EIA Energy Outlook Projects Greater Use of Renewables, and Reduced Oil and Natural Gas Imports

"Our projections show that existing policies that stress energy efficiency and alternative fuels, together with higher energy prices, curb energy consumption growth and shift the energy mix toward renewable fuels," said EIA Administrator Richard Newell. "However, assuming no new policies, fossil fuels would still provide about 78 percent of all the energy used in 2035."

These reference case projections do not include the effects of potential future policies that have not yet become law, and only include technologies that are commercially available or can reasonably be expected to become commercially available over roughly the next decade. Some of the key findings are:

Moderate Energy Consumption Growth and Greater Use of Renewables: Total primary energy consumption grows by 14 percent between 2008 and 2035, as the fossil fuel share of total U.S. energy consumption falls from 84 percent to 78 percent .

Declining Reliance on Imported Liquid Fuels: Total U.S. consumption of liquid fuels, including both fossil liquids and biofuels, grows from 19 million barrels per day in 2008 to 22 million barrels per day in 2035. Biofuels account for all of the growth, as consumption of petroleum-based liquids is essentially flat. As a result, reliance on imported oil declines significantly over the next 25 years.

Shale Gas Drives Growth in Natural Gas Production and Reduces Reliance on Imported Gas: Total domestic natural gas production grows from 20.6 trillion cubic feet in 2008 to 23.3 trillion cubic feet in 2035. With technology improvements and rising natural gas prices, natural gas production from shale grows to 6 trillion cubic feet in 2035, more than offsetting declines in conventional production.

Energy-Related Carbon Dioxide (CO2) Emissions Continue to Grow, Assuming No New Policies: CO2 emissions from energy grow at 0.3 percent per year, assuming no new policies to reduce energy-related CO2 emissions. Total energy-related CO2 emissions grow from 5,814 million metric tons in 2008 to 6,320 million metric tons in 2035, although per capita emissions fall by 0.6 percent per year. Most of the CO2 growth in the AEO2010 reference case is accounted for by the electric power and transportation sectors.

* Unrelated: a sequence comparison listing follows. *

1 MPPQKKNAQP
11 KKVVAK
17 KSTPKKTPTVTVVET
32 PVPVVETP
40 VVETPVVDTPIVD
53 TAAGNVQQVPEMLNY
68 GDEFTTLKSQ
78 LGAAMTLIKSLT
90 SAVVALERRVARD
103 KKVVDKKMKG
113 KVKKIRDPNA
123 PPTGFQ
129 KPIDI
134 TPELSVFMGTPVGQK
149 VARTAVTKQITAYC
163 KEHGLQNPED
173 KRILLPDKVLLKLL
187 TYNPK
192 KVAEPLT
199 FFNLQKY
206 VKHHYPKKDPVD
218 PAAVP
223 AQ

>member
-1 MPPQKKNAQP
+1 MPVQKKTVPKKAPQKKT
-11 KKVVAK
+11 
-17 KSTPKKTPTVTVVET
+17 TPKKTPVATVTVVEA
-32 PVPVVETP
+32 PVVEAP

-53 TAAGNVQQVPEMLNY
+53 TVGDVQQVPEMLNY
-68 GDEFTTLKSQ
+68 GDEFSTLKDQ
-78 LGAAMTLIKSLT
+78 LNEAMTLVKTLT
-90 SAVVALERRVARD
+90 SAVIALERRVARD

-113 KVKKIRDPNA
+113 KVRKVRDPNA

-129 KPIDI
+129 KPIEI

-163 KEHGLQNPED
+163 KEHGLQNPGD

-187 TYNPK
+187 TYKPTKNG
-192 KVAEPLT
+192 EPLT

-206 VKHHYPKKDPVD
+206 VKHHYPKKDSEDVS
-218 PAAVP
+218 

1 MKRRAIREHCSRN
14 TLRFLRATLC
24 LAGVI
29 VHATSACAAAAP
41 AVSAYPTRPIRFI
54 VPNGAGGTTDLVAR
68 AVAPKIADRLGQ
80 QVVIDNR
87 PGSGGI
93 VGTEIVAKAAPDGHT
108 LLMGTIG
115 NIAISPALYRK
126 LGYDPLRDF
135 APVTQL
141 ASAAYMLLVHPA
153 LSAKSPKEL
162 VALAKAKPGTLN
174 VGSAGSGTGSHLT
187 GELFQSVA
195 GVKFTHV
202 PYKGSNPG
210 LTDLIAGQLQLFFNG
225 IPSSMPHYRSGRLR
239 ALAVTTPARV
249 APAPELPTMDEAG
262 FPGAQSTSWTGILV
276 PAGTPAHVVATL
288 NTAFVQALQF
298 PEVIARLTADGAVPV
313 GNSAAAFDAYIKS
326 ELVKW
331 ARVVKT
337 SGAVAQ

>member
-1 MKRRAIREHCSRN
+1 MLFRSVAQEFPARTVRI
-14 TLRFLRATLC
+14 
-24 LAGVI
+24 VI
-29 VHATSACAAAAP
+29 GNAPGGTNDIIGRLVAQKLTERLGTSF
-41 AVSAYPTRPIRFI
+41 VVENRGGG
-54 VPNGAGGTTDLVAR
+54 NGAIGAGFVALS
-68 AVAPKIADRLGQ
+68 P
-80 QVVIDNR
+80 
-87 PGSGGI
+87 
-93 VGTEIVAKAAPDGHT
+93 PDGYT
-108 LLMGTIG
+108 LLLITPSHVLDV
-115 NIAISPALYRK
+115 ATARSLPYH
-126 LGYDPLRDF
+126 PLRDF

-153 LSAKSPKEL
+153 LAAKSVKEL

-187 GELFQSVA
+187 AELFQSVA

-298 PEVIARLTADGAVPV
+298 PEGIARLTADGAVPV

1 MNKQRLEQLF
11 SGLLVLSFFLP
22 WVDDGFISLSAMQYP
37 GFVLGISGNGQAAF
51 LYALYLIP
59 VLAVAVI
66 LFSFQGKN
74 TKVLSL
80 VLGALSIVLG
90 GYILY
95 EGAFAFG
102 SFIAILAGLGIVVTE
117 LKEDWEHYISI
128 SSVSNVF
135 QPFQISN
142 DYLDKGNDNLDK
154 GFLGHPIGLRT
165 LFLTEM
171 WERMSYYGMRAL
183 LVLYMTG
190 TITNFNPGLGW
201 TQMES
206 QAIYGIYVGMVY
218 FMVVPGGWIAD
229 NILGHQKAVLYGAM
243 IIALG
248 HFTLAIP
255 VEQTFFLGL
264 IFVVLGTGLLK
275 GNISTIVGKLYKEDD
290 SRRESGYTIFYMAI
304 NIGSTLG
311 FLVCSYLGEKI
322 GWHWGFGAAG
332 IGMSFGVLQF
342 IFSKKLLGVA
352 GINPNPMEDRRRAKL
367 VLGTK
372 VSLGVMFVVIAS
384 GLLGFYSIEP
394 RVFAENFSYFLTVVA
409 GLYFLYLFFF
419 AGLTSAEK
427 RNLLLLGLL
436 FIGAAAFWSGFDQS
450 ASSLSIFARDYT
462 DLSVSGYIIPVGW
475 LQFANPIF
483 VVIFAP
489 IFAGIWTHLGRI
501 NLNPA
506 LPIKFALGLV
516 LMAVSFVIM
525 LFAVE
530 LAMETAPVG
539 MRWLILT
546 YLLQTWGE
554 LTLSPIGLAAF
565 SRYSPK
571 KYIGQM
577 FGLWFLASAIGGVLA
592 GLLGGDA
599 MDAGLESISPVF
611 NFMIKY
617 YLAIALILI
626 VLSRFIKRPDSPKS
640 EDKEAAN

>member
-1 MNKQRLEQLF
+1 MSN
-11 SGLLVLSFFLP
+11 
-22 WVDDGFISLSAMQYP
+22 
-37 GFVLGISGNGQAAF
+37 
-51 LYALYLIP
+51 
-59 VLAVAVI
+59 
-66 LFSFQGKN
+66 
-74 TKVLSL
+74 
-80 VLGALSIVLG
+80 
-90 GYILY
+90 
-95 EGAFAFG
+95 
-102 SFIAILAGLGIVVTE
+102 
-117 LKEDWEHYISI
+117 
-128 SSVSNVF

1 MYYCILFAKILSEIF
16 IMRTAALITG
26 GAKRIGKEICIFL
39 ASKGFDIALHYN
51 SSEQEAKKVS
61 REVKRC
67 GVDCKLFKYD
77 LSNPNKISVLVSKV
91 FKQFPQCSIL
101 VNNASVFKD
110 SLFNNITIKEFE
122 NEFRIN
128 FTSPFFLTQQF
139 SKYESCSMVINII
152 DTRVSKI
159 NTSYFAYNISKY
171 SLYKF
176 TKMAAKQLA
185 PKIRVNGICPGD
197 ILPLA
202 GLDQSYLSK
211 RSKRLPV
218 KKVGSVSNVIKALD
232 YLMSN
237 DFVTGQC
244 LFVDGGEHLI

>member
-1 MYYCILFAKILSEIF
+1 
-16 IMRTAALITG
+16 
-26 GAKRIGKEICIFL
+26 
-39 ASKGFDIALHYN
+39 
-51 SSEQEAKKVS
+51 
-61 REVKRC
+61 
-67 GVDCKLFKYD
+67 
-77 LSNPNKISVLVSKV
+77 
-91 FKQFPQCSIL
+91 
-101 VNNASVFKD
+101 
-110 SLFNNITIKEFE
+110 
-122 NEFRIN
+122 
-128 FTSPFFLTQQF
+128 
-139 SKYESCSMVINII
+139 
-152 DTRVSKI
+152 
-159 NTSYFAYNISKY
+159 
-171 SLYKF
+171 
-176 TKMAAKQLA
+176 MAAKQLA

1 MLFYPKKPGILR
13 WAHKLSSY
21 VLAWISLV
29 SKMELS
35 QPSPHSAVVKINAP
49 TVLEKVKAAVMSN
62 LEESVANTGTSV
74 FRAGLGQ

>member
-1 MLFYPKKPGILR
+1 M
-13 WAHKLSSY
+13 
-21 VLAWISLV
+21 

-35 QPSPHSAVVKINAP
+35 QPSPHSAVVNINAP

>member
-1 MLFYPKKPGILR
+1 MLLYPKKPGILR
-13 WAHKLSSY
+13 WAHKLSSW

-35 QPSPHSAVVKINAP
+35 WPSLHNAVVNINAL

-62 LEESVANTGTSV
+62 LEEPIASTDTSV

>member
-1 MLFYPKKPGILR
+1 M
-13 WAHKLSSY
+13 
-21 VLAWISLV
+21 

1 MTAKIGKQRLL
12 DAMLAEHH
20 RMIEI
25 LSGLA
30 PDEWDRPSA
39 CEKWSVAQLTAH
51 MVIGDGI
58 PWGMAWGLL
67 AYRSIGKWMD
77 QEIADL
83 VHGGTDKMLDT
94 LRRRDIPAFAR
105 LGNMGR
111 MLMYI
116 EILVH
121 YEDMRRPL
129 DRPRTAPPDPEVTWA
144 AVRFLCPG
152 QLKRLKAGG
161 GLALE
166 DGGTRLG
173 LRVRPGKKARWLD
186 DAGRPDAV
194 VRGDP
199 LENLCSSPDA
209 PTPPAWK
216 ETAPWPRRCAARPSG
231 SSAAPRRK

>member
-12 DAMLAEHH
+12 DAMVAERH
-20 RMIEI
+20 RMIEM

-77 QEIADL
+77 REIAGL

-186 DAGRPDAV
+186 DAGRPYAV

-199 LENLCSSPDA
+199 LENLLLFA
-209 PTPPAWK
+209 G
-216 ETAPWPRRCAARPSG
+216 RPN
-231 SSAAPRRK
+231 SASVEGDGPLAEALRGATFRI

Other highlights of the AEO2010 reference case projections:

* U.S. crude oil production increases from 5 million barrels per day in 2008 to over 6 million barrels per day in 2027 and remains at just over 6 million barrels per day through 2035. Growth in crude oil production results from increases in offshore production and in onshore production using enhanced oil recovery techniques.

* Total electricity consumption, including both purchases from electric power producers and on-site generation, grows by 1 percent per year over the projection period, from 3,873 billion kilowatthours in 2008 to 5,021 billion kilowatthours in 2035.

* Natural gas and renewable power plants (solar and wind power) account for the majority of electricity generating capacity additions. The natural gas share falls slightly due to the completion of coal plants under construction, and the addition of new renewable capacity. However, by 2035 the share of generation from natural gas again increases to 21 percent. Renewable generation shows the strongest growth between now and 2035, spurred by incentive programs in more than half the States. The renewable share of generation grows from 9 percent of generation in 2008 to 17 percent of generation in 2035.

The reference case projections from the Early Release of the AEO2010 are available at http://www.eia.doe.gov/oiaf/aeo/index.html. The full AEO2010 report, including projections with differing assumptions on the price of oil, the rate of economic growth, and the characteristics of new technologies, will be released in early 2010, along with regional projections.

The product described in this press release was prepared by the U.S. Energy Information Administration (EIA), the statistical and analytical agency within the U.S. Department of Energy. By law, EIA’s data, analysis, and forecasts are independent of approval by any other officer or employee of the United States Government. The views in the product and press release therefore should not be construed as representing those of the Department of Energy or other Federal agencies.